The author has been described by News Ltd as an "iconoclast", "Svengali", a pollie's "economist muse", and "pungently accurate". Fairfax says he is a "Renaissance man" and "one of Australia’s most respected analysts." Stephen Koukoulas concludes that he is "85% right", and "would make a great Opposition leader." Terry McCrann claims the author thinks "‘nuance’ is a trendy village in the south of France", but can be "scintillating" when he thinks "clearly". The ACTU reckons he’s "an enigma wrapped in a Bloomberg terminal, wrapped in some apparently well-honed abs."
Tuesday, February 21, 2012
Societe Generale: Rising Aussie bank costs 'impossible'
Claims about higher funding costs by Australia’s big four have met with scepticism from an unlikely source - a large French bank, Societe Generale.
Tokyo-based Societe Generale Asia Pacific head of interest rate strategy Christian Carrillo said it was "almost mathematically impossible" that total funding costs for Australian banks were rising, as the sector argued this month, using it as a motive to lift mortgage rates independently of a Reserve Bank.
"The claim that the recent increase in mortgage rates is due to higher funding costs is very dubious," he said in a research note. "The mortgage hikes seem aimed at protecting their high profit margins."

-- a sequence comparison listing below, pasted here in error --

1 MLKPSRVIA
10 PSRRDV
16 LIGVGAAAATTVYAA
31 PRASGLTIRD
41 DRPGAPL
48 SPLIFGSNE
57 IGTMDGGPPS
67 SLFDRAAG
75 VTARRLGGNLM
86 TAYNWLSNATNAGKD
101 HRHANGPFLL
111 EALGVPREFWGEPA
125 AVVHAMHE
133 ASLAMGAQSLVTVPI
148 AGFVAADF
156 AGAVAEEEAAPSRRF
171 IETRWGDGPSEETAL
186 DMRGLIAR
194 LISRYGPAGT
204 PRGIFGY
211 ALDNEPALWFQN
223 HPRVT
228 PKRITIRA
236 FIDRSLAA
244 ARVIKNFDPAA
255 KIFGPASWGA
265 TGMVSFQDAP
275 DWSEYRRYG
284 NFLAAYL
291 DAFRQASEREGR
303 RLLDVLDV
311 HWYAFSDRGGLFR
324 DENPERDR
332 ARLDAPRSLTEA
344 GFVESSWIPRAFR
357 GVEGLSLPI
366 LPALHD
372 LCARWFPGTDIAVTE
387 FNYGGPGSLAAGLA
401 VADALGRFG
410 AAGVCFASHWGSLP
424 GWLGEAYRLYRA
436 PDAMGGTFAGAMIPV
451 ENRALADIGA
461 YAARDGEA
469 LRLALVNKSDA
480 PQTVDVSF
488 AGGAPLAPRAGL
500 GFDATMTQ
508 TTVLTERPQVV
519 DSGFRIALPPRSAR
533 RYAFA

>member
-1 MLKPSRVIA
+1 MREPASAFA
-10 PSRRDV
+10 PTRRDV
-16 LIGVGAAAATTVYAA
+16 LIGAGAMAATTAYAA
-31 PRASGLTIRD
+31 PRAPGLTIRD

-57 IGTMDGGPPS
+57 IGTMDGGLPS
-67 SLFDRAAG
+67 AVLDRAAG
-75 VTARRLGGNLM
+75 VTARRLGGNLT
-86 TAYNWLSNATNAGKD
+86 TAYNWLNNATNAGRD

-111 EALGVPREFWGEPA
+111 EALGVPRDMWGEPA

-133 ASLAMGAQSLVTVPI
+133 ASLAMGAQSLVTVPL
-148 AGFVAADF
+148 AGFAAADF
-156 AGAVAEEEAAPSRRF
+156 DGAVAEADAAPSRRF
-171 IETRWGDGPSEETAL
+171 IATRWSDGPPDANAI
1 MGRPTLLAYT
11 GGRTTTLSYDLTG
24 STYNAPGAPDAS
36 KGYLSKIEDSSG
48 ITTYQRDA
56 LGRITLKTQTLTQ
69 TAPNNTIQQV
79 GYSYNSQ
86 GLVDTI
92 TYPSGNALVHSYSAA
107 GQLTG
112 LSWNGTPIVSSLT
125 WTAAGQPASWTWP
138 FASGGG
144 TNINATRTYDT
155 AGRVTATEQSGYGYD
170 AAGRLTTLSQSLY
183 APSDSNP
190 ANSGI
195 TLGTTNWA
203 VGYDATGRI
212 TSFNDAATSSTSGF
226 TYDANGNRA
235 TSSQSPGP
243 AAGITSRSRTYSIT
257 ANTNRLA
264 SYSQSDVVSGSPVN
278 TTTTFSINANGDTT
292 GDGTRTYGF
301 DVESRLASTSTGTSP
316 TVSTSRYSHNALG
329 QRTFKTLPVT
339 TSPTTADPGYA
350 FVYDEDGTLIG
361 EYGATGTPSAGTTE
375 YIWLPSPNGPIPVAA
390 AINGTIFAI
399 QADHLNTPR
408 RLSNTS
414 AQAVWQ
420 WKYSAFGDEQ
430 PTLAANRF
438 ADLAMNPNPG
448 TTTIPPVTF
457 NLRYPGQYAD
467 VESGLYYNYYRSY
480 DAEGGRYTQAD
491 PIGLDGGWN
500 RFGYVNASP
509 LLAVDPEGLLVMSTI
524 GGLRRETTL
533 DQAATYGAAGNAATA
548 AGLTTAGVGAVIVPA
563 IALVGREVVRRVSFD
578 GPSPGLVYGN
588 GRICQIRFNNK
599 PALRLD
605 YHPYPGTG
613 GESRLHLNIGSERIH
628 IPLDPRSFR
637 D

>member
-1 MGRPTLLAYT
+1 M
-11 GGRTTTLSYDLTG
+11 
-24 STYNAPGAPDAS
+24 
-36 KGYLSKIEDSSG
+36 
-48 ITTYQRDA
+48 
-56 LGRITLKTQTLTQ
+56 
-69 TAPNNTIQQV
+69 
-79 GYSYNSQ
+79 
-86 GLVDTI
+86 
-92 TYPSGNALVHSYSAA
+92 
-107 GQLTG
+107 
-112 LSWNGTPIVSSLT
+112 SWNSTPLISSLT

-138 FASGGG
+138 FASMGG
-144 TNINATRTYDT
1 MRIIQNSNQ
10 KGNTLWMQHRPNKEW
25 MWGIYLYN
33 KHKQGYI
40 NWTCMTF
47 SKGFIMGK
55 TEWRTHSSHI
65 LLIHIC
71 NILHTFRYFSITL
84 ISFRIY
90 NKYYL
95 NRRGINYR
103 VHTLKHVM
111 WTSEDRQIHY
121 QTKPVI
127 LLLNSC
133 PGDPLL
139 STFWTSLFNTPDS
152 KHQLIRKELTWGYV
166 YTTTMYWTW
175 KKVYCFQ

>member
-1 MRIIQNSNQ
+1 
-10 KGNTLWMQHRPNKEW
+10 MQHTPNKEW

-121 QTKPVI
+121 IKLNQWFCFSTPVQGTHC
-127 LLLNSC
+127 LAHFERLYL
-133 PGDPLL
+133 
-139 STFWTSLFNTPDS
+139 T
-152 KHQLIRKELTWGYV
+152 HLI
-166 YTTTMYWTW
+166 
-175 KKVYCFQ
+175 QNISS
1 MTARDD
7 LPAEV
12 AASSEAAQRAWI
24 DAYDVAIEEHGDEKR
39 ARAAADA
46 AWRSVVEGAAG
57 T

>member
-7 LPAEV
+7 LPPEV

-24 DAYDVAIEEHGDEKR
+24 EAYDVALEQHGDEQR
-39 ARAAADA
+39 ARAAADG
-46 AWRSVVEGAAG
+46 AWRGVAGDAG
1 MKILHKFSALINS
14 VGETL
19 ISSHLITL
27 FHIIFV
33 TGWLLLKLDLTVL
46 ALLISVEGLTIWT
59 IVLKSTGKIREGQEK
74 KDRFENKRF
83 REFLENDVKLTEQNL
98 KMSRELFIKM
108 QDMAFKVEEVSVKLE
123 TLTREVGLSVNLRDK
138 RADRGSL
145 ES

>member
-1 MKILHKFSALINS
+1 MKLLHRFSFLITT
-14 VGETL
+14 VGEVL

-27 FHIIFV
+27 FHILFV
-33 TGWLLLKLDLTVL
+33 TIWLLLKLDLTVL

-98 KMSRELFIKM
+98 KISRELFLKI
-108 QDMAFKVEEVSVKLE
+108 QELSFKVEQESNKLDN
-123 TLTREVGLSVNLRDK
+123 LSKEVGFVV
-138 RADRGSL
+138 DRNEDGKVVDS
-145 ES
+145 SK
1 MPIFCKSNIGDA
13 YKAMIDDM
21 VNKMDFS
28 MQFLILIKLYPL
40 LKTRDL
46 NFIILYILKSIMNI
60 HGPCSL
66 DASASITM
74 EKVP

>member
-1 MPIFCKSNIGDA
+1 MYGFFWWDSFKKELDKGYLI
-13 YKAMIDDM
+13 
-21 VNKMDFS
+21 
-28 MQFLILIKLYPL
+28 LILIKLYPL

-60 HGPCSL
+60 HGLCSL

Mr Carrillo said that an analysis of Australian Prudential Regulation Authority monthly banking statistics and RBA data on debt securities outstanding show that the source of most bank funding is onshore, where costs have actually been falling...
"Our calculations suggest that almost all sources of funding of Australian banks, except long-term overseas, are cheaper than their post-GFC highs and have kept falling since the second half of 2011 in absolute terms," he said.
Australian banks began to reduce their reliance on overseas markets for wholesale funding since the financial crisis.
“Australian banks are essentially an oligopoly," said Mr Carrillo. "They control most of the market anyway. They can effectively set rates where they want to."
"You have four big banks. They want to protect their profit margin. They can do it, so they do it.”
Mr Carrillo, referencing the RBA speech, said that the BBSW itself has gone down by 70 basis points over that period.
"So in the aggregate, the Australian banks' senior unsecured funding is down 10 basis points from June last year," he said.